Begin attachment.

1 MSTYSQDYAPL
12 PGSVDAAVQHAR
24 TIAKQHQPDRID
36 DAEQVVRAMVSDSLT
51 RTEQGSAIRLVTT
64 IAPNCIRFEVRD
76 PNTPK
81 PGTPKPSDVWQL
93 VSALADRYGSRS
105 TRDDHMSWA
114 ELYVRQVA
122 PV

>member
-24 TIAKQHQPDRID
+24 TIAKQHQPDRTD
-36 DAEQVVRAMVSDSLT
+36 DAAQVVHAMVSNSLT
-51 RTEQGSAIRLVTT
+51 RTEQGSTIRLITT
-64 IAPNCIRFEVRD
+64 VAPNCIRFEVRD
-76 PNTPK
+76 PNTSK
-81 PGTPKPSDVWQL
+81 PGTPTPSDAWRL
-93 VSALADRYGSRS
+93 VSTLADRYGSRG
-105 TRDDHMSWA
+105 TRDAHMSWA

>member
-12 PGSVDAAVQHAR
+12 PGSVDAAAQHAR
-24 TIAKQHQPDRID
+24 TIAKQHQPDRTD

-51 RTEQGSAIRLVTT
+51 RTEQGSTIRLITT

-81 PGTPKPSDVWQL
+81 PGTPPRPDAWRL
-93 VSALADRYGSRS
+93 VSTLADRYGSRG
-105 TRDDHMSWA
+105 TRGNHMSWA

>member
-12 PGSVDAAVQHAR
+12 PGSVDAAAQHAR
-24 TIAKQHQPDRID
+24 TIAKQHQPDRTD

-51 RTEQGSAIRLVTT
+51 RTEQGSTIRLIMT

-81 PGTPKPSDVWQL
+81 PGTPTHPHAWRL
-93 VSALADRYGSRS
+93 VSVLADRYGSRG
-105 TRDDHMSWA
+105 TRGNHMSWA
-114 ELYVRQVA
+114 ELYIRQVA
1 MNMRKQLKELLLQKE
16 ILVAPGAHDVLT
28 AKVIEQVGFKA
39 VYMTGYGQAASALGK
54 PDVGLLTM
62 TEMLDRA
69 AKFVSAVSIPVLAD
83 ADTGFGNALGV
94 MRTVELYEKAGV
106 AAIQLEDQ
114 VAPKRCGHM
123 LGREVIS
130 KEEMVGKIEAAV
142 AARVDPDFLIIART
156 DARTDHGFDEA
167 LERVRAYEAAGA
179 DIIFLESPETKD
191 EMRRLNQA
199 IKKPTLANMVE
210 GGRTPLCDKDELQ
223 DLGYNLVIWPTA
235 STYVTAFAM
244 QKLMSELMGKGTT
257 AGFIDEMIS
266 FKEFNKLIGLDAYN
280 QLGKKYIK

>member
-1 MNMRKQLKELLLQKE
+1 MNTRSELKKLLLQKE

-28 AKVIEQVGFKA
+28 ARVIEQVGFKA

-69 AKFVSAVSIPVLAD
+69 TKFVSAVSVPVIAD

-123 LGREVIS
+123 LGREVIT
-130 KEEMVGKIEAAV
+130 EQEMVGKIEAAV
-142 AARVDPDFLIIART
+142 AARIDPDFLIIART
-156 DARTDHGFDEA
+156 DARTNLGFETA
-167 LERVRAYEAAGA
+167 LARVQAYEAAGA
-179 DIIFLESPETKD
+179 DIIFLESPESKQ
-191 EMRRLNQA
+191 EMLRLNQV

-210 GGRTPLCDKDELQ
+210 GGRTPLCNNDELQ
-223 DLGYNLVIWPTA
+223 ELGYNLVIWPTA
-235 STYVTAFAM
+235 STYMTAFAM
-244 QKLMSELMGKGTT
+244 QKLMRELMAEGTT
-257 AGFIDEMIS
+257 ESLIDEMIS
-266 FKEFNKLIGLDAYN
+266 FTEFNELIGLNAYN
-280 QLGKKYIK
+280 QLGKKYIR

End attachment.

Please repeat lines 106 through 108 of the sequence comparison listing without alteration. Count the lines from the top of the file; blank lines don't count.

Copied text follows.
+210 GGRTPLCNNDELQ
-223 DLGYNLVIWPTA
+223 ELGYNLVIWPTA